Flat-screen TVs display the game at Corner Slice's wood-paneled bar, where 10 bottled brews and 14 drafts, such as SweetWater IPA and Duck-Rabbit milk stout, fuel game-day cheers. Specialty pizzas including the Archer—with roasted red-pepper sauce, chicken, bacon, and red onions—anchor the menu (diners can also build their own or order by the slice). Though appetizers include sports-bar classics such as chicken wings and potato skins, the kitchen also sends forth innovative starters, such as baked breaded mac ‘n’ cheese bites and three flavors of crab dip. Patrons are welcome to munch oven-toasted subs, saucy wings, and pita wraps out on the patio tables, which are shaded from the jealous stares of passing birds by umbrellas.
Papa Murphy’s serves up a tasty menu of handmade "take ‘n’ bake" pizzas created using dough, cheeses, meats, and veggies that are freshly prepared every day. After customers choose their pie, Papa Murphy's personable pizza fashioners will build the pizza in-store and then package it for customers to bake at home in the oven, in a pottery kiln, or over a pile of burning cookbooks. Customers can select one of Papa Murphy's signature pizzas or customize their pie to a more specific taste, culling from the four sauces, three crusts, and more than 20 toppings available. Watch as Papa Murphy’s pizza professionals corral the ingredients of a signature pizza such as The Cowboy ($14.99 for the 16” family size), complete with pepperoni, Italian sausage, mushrooms, and black olives, or request a Chicago-style stuffed pizza ($16.99 for the family size), packed with onions, mozzarella, four kinds of meat, and one of the most efficient public-transit systems in America. Thin-crust fans can opt for an Herb Chicken Mediterranean deLITE ($11.99 for a large), smothered with feta cheese, olive oil, and spinach, and veggievores can avail themselves of Papa Murphy’s gourmet vegetarian ($15.99 family size) option, which comes saturated with a creamy garlic sauce. Side your pizza with a chicken Caesar salad ($5.99), an order of cheesy bread ($3.99), or a two-liter soda ($2.09).
Bill's Pizza Pub has a long history in the Spencer family, with the first location opening in the 1960s, when jukebox tunes and the flashing lights of a pinball machine mingled with restaurant chatter. Today, Donna Spencer, her husband, John, and their children manage two Bill's Pizza Pub locations. Though nearly 45 years have passed, the family continues to preserve those elements that first typified their eatery: handmade dough, pizza cut into squares, and a thriving social scene.
The menu compiles 14 specialty pizzas, from classics such as the margherita and the meat-peppered Bill's Feast to more inventive disks. The baked-potato pizza replaces tomato sauce with sour cream and sprinkles potato wedges, bacon, and onions over a bed of cheddar and mozzarella cheese. Wings, burgers, and submarine sandwiches provide ample alternatives to pies, and spaghetti dinners mix noodles with chicken parmesan and meatballs.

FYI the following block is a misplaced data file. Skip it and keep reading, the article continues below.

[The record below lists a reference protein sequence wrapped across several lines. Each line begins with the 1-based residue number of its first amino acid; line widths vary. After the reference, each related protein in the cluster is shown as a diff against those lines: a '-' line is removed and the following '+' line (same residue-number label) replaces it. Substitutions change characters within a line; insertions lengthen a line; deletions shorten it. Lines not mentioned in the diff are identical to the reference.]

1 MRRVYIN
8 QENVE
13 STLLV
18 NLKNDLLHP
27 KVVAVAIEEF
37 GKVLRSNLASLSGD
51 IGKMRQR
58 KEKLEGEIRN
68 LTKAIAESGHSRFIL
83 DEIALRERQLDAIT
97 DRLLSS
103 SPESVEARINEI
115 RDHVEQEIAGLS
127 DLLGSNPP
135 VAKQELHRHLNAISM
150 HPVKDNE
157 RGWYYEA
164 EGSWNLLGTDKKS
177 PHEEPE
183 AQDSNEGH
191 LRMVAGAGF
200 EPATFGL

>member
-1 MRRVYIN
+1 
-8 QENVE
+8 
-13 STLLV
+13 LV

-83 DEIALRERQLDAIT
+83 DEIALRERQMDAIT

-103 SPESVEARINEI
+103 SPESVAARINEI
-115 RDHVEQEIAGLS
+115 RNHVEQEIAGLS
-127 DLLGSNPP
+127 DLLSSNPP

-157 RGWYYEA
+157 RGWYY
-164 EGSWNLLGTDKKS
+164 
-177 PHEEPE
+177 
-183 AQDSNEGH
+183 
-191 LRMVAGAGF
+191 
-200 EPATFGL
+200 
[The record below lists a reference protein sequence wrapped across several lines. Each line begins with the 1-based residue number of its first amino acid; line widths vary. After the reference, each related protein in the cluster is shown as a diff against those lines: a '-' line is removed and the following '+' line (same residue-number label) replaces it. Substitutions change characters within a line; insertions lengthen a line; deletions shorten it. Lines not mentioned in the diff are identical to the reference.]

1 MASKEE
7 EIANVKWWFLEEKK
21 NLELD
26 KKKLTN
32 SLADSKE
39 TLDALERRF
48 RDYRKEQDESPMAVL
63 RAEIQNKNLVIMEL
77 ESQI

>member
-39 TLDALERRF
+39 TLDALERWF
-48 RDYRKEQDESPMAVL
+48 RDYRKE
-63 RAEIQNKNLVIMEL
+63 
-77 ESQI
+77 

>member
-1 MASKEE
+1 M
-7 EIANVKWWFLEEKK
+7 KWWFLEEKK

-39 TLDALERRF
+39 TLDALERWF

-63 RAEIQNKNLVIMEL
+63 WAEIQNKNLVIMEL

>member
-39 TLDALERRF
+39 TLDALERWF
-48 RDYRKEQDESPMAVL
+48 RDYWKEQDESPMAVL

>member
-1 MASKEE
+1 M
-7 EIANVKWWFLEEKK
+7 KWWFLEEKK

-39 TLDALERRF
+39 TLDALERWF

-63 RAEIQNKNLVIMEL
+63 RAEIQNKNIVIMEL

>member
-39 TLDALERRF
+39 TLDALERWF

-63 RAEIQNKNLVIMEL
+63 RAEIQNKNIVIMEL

Its edible offerings might shift as new pizza experiments enter the fold, but Bill's remains married to its nostalgic ambiance. The restaurant's website collects stories from loyal patrons who describe their favorite memories, recounting first dates and that romantic moment when you realize that you both have pepperoni breath.
In the kitchen at Mario’s Pizza, chefs heap cheese, steak, and sun-dried tomatoes onto oversize New York–style and sicilian pizza crusts. A white pizza covered in ricotta cheese, fresh garlic, and mozzarella reminds taste buds of eating a delicious snowman, and comes in sizes ranging from 10 inches to as large as 19 inches. Baked pasta and sandwiches, such as a philly steak or veal parmigiana, round out the menu.
The same love for pizza and beer that fueled three college students in 1974 transformed their lives as they expanded their business from one rundown building in Atlanta to 100 Mellow Mushroom restaurants across 15 states today. Each eatery owes its individual style to the fact that each location is locally owned and operated, much like impressionist painters owed their individual style to their number of ears. In the kitchens, chefs assemble grilled and deli-style hoagies and bake calzones and pizzas in stone hearths using dough made with natural spring water. Though many of the restaurant's dishes have remained on the menu since its inception, the culinary crew frequently devises new, often gluten-free, dishes to keep senior-ranking pepperonis from becoming too powerful. Servers pair dishes with their location's own set of local brews, which fit into a collection of up to 100 microbrewed and imported beers on tap and in bottles. Brewers such as Bell's, Abita, and Dogfish Head are also featured in regular beer events.